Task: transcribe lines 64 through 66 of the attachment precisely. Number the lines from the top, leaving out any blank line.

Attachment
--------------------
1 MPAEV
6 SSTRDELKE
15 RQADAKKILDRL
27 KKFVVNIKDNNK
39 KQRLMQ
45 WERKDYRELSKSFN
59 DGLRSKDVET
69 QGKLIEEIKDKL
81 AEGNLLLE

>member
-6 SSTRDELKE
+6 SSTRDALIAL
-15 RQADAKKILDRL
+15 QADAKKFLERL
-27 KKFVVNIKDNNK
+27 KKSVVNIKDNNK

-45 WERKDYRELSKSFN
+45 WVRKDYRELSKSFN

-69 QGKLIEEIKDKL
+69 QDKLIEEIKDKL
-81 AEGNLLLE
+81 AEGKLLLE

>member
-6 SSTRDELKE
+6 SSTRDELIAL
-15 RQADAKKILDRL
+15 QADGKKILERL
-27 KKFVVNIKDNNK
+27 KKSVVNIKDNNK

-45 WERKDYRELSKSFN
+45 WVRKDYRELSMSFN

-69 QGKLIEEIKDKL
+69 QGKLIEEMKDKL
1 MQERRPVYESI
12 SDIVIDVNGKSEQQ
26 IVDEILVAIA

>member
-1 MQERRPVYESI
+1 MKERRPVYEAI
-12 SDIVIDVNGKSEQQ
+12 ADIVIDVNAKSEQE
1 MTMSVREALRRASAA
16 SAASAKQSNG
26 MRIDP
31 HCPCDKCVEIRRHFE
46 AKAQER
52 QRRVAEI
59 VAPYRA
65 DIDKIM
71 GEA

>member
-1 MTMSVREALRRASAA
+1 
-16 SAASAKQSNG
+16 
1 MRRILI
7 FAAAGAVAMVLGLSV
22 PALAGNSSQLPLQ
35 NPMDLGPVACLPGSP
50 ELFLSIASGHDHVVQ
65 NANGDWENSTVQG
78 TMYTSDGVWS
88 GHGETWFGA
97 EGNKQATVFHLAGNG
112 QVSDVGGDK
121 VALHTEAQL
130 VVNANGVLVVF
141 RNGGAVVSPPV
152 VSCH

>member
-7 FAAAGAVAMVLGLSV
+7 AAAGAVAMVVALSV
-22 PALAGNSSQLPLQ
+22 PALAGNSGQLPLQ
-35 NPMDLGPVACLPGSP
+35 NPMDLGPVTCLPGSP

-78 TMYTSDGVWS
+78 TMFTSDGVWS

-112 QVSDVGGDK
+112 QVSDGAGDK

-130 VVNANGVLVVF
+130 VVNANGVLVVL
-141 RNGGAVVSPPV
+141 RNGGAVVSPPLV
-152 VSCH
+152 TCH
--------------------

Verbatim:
97 EGNKQATVFHLAGNG
112 QVSDVGGDK
121 VALHTEAQL